KNOW YOUR BODY: How to ensure antibiotics work for you

Most people have used an antibiotic at some point to treat one illness or another. But do you know exactly how they work to treat an illness?

Antibiotics are chemicals that are used to kill bacteria or slow down their growth. Bacteria are tiny one-celled organisms, visible only through microscope.

There are billions of bacteria living in the body including on the skin, inside the mouth, throat, and the digestive system. While there are friendly bacteria in the body serving positive roles such as break down of nutrients, others are harmful and can cause diseases.

Antibiotic medicines are used to treat infections or illnesses caused by bacteria such as tuberculosis, salmonella among others. It is important to understand that antibiotics will not be effective at treating illnesses caused by other microorganisms such as viruses, fungus, or parasites.

There are different types of antibiotics but they all work in one of the following ways;

Bacteriostatic: these antibiotics work by stopping the bacteria from growing or multiplying. They prevent the bacteria from getting the needed nutrients, hence stopping their division and multiplication.

Since the disease process requires millions of bacteria, bacteriostatic antibiotics help stop the infection and allow the immune system time to attack the bacteria. Examples include erythromycin and tetracycline.

Bactericidal: these antibiotics kill bacteria completely and a good example is penicillin. A bactericidal can directly attack the cell wall of the bacteria hence injuring the cell. When this happens, the bacterium is no longer able to attack the body, thus preventing these harmful cells from causing more damage in the body.

There are narrow-spectrum and broad-spectrum antibiotics. Narrow-spectrum antibiotics treat just a few types of bacteria while broad-spectrum antibiotics are effective against a variety of infections.

There are antibiotics that work against bacteria that require oxygen (aerobic) and others that attack bacteria that do not require oxygen (anaerobic).

An antibiotic must have the ability to break through the cell walls of the bacterial for it to effectively treat a bacterial infection.

Antibiotics can be administered in various ways;

Injections — these are administered as injection or infusion via a drip directly into the muscle or blood. They are mostly reserved for bacterial infections that are more serious.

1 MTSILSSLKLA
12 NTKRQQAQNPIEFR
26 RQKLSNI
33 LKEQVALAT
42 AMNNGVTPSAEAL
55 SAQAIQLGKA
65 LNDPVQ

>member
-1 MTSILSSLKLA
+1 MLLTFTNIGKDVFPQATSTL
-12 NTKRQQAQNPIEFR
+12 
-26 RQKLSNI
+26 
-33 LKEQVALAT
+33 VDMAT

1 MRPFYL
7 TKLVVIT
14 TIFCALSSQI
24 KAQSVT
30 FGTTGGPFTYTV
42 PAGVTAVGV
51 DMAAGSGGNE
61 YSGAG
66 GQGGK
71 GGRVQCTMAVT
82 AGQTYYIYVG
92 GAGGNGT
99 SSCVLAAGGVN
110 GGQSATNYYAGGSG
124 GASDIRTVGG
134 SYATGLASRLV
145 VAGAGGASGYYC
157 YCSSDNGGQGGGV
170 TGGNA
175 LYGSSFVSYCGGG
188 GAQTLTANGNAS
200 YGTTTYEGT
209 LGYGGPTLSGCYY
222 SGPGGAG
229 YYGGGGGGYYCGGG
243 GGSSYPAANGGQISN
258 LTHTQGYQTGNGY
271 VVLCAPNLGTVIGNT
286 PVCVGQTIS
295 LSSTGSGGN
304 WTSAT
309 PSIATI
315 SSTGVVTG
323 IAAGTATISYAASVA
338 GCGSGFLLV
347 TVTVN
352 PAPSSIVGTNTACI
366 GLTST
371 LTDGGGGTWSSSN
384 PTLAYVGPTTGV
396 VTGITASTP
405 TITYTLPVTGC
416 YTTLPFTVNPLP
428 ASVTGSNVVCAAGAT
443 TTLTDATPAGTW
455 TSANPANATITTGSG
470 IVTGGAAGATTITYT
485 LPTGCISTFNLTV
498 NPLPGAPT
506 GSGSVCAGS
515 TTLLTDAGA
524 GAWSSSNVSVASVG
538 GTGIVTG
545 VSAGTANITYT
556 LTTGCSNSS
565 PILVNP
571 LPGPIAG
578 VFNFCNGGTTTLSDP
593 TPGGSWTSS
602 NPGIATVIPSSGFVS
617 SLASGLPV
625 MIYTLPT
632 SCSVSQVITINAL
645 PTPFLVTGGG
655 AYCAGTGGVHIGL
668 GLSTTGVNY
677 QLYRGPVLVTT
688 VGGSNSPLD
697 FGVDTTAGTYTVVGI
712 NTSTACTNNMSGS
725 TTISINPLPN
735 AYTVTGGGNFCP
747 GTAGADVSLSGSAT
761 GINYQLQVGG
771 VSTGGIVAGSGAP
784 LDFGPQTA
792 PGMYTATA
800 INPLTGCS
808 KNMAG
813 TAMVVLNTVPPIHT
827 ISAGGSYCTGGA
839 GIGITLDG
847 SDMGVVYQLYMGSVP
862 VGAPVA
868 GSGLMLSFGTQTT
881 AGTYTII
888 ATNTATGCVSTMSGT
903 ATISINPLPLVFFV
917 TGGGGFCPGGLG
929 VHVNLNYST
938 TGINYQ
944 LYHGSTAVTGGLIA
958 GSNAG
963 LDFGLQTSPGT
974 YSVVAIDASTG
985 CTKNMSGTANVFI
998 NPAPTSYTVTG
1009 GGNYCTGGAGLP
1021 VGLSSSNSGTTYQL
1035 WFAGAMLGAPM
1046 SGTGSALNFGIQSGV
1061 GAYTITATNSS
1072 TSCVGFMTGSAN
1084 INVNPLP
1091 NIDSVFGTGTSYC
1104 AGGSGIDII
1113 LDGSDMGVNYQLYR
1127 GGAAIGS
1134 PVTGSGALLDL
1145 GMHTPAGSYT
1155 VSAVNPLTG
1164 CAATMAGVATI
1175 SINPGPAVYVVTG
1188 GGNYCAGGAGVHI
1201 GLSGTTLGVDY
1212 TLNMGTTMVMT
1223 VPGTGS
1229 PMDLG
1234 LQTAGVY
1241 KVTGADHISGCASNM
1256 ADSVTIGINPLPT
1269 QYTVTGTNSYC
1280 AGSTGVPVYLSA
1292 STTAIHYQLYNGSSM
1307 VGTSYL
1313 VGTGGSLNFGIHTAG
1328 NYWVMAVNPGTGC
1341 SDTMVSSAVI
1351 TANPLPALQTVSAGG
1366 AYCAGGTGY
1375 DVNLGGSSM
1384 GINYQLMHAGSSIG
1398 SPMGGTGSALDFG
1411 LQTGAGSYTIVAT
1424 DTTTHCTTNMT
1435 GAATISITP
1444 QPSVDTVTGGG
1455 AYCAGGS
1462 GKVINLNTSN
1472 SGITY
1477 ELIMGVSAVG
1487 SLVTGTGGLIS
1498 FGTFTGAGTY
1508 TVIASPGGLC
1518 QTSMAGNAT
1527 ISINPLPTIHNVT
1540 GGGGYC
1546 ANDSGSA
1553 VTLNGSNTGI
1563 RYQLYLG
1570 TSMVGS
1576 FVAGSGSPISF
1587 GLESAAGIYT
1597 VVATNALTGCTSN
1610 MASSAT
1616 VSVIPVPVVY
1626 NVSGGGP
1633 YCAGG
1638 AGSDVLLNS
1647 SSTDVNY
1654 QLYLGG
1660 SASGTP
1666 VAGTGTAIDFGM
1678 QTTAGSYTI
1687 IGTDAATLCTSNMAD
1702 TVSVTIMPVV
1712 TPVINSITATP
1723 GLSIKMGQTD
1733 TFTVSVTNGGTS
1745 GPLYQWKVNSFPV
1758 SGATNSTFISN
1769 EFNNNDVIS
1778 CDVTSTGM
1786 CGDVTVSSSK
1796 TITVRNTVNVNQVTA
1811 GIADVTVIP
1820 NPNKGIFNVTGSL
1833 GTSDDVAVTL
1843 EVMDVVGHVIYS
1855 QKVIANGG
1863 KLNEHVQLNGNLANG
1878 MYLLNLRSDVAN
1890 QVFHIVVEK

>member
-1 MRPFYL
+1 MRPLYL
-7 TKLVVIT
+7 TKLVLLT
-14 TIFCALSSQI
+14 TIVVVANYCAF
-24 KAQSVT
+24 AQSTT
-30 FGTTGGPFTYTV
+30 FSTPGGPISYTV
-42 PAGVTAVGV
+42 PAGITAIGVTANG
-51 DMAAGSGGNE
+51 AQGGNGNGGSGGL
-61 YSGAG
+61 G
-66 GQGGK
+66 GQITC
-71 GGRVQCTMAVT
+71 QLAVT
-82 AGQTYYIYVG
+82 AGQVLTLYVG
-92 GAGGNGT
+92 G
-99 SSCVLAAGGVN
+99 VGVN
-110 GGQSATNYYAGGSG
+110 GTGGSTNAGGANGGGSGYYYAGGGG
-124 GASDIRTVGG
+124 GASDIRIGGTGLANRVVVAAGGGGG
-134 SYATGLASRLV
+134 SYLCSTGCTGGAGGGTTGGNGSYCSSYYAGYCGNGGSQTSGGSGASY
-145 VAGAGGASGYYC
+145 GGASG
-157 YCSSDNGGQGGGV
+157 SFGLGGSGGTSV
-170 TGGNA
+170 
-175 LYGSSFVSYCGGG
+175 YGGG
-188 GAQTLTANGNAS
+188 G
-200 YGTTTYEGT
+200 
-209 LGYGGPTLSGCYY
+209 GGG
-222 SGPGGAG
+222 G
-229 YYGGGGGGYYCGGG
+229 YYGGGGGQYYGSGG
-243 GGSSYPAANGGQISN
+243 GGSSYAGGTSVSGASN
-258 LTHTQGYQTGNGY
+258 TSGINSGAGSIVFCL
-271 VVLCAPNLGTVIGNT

Oral — they come in form of capsules, pills, and tablets or liquid. They treat mild to moderate bacterial infections.

Topical — these include lotions, creams, drops, or sprays. They are often used for treatment of skin infections.

It is very important to complete antibiotic dose as prescribed, even when you feel fine, except if the doctor advises otherwise. Stopping antibiotic medication can cause the bacteria to become resistant. Bacteria are said to be antibiotic-resistant when the antibiotic they were previously sensitive at no longer stops their activities. This mainly occurs as a result of misuse or excessive use of antibiotics.

To safely use antibiotics and avoid resistance;

Make sure to get accurate diagnosis. This helps to effectively treat an illness and prevent needless use of antibiotics. Do not take antibiotics for viral illnesses such as flu and cold as they are not effective against viruses

Follow doctor’s instructions or as directed on the labels on how to take antibiotic medicine

Finish your course of antibiotics to ensure that all bacteria have been destroyed

Report to your doctor immediately if you experience any side effects like diarrhoea. Do not stop or change medication without doctor’s authorization

Do not share antibiotics as these medicines are strong and can result into serious side effects

Practice good hygiene which includes regular hand washing to prevent yourself from contracting bacterial infections